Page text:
Vancouver is out of the running to host early round matches during the 2026 FIFA World Cup.
British Columbia’s NDP government and the United Bid committee couldn’t reach an agreement. Premier John Horgan said FIFA demanded a “blank cheque” from B.C. taxpayers.
Chicago, Minneapolis and Glendale, Arizona are also gone from the United Bid. They, too, questioned the uncertain costs and benefits. Edmonton is going ahead, but the Alberta government withdrew support after theBreaker reported on FIFA’s exorbitant wish list.
Two dozen cities in the United States, Canada and Mexico remain hopeful.
FIFA will decide between underdog Morocco and heavily favoured North America on June 13 in Russia. If North America gets the nod, FIFA gets US$300 million in bonuses from North American media companies that have already bought the broadcast rights.
Sport industry boosters say it’s a big missed opportunity for Vancouver, which hosted the 2010 Winter Olympics and Canada 2015 FIFA Women’s World Cup. But would hosting three or four FIFA matches really be such a bonanza?
Did FIFA want too much, too soon after the FBI cracked down on its bribery and kickbacks in 2015?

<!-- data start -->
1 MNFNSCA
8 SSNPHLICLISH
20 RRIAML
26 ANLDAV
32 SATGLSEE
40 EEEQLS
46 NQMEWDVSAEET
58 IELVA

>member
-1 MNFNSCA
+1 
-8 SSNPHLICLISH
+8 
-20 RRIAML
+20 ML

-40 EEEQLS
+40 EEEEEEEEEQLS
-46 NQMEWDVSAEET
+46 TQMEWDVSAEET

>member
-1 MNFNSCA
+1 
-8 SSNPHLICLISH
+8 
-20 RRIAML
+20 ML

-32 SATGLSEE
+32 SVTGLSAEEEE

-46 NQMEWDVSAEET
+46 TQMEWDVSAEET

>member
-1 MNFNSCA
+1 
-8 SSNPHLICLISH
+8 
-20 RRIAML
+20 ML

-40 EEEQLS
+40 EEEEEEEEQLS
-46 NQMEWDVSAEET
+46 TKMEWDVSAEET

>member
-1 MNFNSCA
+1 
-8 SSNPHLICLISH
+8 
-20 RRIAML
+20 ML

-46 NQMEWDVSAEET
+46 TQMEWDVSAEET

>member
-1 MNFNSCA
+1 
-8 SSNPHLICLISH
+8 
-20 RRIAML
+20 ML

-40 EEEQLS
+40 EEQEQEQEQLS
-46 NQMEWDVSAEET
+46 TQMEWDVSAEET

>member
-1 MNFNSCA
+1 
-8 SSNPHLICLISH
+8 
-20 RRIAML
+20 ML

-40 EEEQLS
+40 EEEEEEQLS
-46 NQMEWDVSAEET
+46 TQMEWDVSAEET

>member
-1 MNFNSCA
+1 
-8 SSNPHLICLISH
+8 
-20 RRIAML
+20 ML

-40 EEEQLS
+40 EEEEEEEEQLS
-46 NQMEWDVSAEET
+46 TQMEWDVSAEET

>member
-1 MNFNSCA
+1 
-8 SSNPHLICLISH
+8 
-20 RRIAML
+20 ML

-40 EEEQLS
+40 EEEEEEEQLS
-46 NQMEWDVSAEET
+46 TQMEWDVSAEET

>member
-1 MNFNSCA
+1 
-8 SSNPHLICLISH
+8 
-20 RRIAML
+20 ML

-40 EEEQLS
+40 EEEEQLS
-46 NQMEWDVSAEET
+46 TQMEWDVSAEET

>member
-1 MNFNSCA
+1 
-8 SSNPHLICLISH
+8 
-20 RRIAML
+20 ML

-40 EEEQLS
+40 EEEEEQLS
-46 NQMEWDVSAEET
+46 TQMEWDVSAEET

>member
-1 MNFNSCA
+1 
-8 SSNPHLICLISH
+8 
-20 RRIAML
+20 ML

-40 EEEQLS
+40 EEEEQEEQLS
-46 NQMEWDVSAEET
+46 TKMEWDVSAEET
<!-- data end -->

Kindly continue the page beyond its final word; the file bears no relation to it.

Are political leaders finally exercising due diligence? Are we witnessing the end of the era of mega-event organizers having their way with pushover governments?
On this edition of theBreaker.news Podcast, Bob Mackin explores those themes. His special guest is sports economics professor Victor Matheson from the College of the Holy Cross in Worcester, Mass.
Matheson has studied the impacts of Olympics, Super Bowls, World Cups and other mega-events. The reality of the costs and benefits of mega-events should surprise both casual sports fans and taxpayers.
Have you missed an edition of theBreaker.news Podcast? Go to the archive.
Support theBreaker.news for as low as $2 a month on Patreon. Find out how. Click here.